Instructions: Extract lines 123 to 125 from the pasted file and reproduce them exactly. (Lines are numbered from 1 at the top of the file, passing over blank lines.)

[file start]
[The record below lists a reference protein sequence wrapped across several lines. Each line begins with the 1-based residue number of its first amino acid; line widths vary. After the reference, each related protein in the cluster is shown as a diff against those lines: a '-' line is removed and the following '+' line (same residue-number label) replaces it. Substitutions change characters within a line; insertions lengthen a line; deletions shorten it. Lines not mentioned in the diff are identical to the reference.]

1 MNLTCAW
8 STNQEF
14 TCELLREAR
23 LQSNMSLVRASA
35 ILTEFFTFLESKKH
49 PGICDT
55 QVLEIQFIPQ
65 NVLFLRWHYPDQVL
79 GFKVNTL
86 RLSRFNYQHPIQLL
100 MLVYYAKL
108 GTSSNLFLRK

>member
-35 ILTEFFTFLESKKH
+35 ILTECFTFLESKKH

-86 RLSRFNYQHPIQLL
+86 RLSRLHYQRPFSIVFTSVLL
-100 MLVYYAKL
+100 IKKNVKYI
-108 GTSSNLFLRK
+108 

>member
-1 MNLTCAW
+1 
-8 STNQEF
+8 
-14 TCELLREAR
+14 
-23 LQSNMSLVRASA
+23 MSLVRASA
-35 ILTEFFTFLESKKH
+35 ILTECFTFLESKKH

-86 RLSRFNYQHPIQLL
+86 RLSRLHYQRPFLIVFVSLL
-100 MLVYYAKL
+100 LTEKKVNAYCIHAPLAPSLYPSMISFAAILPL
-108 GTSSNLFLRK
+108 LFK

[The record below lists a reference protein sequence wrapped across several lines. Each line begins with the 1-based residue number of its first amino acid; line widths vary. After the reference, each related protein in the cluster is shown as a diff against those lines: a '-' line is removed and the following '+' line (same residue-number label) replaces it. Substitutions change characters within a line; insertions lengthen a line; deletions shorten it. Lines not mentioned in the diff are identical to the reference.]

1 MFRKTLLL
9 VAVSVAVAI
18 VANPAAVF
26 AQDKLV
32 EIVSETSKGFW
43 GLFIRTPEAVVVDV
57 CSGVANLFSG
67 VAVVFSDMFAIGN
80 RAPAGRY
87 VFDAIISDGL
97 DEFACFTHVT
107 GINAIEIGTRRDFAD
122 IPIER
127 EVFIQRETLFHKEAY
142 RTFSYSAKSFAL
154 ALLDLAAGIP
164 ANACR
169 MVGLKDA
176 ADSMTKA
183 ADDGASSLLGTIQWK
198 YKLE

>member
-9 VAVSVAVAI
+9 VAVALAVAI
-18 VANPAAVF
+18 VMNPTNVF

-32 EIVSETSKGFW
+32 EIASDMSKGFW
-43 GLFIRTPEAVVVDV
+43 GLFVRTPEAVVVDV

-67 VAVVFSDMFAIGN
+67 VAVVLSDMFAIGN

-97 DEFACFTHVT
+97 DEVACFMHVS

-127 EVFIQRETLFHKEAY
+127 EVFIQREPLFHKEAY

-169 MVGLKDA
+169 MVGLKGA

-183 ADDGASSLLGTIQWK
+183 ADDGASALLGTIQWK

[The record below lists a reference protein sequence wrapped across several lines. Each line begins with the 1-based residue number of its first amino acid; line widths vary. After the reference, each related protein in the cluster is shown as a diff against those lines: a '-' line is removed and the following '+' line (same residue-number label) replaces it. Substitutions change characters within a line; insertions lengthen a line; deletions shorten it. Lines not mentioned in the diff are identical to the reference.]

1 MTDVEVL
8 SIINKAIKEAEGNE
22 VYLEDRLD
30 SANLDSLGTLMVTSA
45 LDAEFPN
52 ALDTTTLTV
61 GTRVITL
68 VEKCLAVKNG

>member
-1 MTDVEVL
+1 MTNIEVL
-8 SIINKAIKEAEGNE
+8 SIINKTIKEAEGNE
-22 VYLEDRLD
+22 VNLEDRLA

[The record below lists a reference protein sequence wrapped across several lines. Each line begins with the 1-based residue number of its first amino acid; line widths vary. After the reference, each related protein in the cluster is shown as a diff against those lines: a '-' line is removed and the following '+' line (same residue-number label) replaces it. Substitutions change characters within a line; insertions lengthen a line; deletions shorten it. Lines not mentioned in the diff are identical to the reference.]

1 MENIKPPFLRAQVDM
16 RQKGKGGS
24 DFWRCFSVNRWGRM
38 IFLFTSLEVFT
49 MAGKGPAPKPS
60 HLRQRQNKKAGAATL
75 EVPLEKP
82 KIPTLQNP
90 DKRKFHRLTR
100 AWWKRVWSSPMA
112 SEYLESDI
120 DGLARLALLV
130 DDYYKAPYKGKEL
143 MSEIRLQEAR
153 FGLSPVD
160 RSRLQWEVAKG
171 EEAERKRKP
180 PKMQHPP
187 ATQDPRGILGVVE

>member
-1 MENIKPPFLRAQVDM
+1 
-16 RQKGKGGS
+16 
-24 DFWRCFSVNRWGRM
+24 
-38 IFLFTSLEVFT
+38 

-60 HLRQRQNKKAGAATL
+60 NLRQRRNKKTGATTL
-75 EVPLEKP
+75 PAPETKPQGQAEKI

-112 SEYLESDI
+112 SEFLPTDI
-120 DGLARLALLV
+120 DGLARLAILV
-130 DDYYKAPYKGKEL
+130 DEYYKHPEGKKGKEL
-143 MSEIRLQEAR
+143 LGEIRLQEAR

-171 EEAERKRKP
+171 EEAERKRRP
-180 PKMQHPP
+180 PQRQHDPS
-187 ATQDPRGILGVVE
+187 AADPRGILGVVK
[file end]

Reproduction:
+24 
-38 IFLFTSLEVFT
+38 